Indians Prove There Is More Than One Way To Use A Bullpen

CLEVELAND (92.3 The Fan) – Bravo. That’s how you use your bullpen.

Well, maybe Thursday’s game wasn’t exactly how you draw it up. It was a little less than idea for Cleveland relievers Andrew Miller and Cody Allen to combine for 80 pitches in the Cleveland Indians’ Game 1 victory over the Boston Red Sox, 5-4, but often, winning in the postseason is about going above and beyond.

Terry Francona’s group certainly did.

Andrew Miller entered in the top of the fifth, taking the ball from starter Trevor Bauer, who went the first 4 2/3 innings, allowing three runs. But Cleveland’s offense had come up big against AL Cy Young candidate Rick Porcello, and the Indians held a two-run lead when Miller entered, set to face the Red Sox’s two, three and four-hole hitters.

40 pitches later, Miller had worked two shutout innings, giving the ball to Bryan Shaw, who allowed a solo homer to Brock Holt, but keeping things manageable until Cody Allen entered to attempt a five-out save.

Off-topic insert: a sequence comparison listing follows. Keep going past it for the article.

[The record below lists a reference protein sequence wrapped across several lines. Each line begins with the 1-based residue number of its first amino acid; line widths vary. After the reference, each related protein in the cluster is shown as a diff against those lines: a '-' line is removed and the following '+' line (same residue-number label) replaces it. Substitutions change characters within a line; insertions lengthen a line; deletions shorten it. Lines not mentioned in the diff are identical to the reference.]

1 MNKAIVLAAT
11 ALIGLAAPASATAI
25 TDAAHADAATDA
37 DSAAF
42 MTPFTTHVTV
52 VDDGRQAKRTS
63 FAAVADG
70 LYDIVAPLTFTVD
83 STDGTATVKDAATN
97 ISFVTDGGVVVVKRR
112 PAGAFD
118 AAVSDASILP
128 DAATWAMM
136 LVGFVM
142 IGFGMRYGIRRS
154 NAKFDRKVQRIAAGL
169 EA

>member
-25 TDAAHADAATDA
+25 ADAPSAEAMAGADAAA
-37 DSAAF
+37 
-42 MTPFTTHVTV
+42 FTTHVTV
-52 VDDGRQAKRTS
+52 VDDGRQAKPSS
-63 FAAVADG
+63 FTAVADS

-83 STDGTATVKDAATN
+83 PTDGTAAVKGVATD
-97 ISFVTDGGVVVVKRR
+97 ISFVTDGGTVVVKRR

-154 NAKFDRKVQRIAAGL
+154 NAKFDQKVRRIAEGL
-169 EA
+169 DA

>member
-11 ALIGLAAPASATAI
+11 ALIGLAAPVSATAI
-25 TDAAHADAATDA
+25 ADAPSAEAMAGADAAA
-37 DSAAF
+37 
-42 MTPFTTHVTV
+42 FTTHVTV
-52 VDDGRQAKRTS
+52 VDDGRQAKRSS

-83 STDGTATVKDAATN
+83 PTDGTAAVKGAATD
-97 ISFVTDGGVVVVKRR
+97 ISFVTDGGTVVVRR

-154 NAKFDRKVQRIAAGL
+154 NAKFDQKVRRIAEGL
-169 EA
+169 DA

Allen would match Miller’s season-high pitch total, but it was all in the name of winning. And knowing how injuries have really crippled the Indians’ starting rotation, leading on an extremely talented and productive bullpen was the smart call for the Tribe’s manager.

As for Friday’s Game 2, as Francona indicated, the Indians will cross that bridge when they get back to the ballpark. Having Corey Kluber set to start the second game of the best-of-five series certainly helps.

But instead of looking ahead to tomorrow, Cleveland opted to focus on controlling what was directly in front of them. And in the process, Francona went to the far other end of the spectrum, not only using his best relievers in a playoff game — yeah, we’re looking at you, Buck Showalter — but maximizing and leveraging them as best as possible.

Sure, David Ortiz doubled against Allen in the eighth. But anytime a club can matchup their best relief weapons against the opposing team’s best hitters, it’s important, even as early as the fifth inning.

Hitters typically only getting four or five plate appearances in a ballgame. The more of those instances which feature advantageous matchups, the better.

And on Thursday, Ortiz faced Miller and Allen in his final two at-bats.

For Cleveland, you’ll take that when you can get it and worry about the rest later. A series lead is worth it.

More from T.J. Zuppe | 92.3 The Fan

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